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RE: Replacing PSTN with VoIP wise? Was Re: Phone networks struggle in Hurricane Katrina's wake

  • From: Scott @ .net
  • Date: Fri Sep 02 07:42:07 2005

SMS is all IP these days.  Look at mBlox for more data.  Others like them.
The real key to SMS (and IP) that makes VoIP and PSTN so different is SMS
does not need to be real time, and it does not have to be in order (i.e.
packet 2 does not have to come after packet 3 etc.....).  It delivers
whatever data it can when it can....  Thus extremely low bandwidth required
(1 bit per second would take a long time to get the message through, but it
would make it)  

-----Original Message-----
From: owner-nanog@merit.edu [mailto:owner-nanog@merit.edu] On Behalf Of
Michael.Dillon@btradianz.com
Sent: Friday, September 02, 2005 5:57 AM
To: nanog@merit.edu
Subject: Re: Replacing PSTN with VoIP wise? Was Re: Phone networks struggle
in Hurricane Katrina's wake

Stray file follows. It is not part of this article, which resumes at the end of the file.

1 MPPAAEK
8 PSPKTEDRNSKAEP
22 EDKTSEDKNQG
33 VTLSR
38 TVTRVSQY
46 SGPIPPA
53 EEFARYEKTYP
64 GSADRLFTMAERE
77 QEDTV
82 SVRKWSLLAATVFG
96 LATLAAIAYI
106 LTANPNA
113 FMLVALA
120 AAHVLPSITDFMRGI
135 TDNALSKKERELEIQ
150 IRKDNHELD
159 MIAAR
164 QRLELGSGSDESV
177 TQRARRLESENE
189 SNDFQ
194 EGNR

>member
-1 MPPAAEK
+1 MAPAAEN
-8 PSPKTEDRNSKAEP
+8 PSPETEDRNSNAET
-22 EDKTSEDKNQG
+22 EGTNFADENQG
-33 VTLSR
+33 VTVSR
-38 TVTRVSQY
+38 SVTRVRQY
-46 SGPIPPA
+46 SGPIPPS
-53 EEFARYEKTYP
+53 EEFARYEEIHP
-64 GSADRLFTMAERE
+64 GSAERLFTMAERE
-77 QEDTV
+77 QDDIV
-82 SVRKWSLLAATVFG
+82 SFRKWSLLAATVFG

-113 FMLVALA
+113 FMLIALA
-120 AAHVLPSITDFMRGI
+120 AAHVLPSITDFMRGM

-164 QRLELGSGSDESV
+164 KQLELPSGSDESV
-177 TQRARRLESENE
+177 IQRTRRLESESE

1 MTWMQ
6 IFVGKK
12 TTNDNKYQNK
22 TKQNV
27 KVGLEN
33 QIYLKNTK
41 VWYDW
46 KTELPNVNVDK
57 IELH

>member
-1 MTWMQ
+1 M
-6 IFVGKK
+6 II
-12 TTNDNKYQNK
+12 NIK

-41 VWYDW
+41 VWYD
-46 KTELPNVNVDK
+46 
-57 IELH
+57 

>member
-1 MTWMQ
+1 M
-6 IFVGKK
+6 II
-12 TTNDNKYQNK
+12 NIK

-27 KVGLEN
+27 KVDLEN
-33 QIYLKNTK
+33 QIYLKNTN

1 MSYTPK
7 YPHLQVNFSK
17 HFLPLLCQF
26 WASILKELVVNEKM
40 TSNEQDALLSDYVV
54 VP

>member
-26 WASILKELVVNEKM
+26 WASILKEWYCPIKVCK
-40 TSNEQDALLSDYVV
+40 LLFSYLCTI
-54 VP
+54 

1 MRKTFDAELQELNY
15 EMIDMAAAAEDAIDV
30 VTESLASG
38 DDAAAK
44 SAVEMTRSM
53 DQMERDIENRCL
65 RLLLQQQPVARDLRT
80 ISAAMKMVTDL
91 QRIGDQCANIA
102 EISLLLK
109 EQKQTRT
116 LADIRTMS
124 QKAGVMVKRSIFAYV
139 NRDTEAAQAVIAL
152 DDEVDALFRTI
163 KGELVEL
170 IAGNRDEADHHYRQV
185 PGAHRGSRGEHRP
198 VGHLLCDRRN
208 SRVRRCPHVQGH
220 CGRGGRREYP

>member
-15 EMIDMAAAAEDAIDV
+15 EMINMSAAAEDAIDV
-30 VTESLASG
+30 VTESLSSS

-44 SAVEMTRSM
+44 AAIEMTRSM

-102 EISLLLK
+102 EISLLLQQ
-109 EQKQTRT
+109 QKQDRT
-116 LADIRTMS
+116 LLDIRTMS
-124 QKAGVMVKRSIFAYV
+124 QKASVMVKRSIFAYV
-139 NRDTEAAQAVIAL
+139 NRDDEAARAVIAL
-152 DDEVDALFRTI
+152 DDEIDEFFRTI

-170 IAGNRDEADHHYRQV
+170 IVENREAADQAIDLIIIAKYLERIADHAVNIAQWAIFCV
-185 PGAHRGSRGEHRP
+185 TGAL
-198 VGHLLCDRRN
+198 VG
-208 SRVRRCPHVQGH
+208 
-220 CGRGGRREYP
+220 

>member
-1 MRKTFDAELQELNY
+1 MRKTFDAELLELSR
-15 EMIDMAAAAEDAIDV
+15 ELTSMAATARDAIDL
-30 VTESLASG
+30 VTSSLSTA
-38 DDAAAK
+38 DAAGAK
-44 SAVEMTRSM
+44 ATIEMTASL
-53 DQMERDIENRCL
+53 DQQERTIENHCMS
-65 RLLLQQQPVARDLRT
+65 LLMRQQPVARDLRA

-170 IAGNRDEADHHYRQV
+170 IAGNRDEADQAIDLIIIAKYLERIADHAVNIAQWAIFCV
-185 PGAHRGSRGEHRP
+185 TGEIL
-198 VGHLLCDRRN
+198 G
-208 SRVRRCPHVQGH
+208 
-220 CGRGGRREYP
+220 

> I've had several reports that cell phone users who can't make *or* 
> receive calls are successfully sending *and* receiving SMS.  It could be 

> that the problem is one of not enough cell channels and working phone 
> circuits for all the phone calls people want to make, but that the SMS 
> channel is not overloaded and thus SMS traffic can zip on thru (when the 

> cell has power and can reach a working cell tower).

This was my personal experience during the July 7th terrorist
attacks in London. I couldn't make or receive voice calls
but SMS did get through both incoming and outgoing. However
the delivery of SMS messages was sometimes delayed by as
much as an hour.

SMS takes far less network bandwidth than voice calls. 
Originally it was implemented as part of the control
network of GSM (rather like SS7) but I believe that most
carriers now simply use IP networks to carry their SMS
traffic.

By now it has become clear that the response to the
New Orleans disaster has been completely screwed up
because of lack of reliable communications in and out
of the city. There are tons of food, water, medical 
supplies and personnel hung up on edge of the city
because no-one seems to know what is needed, where
it is needed, how to get it there, etc.

--Michael Dillon






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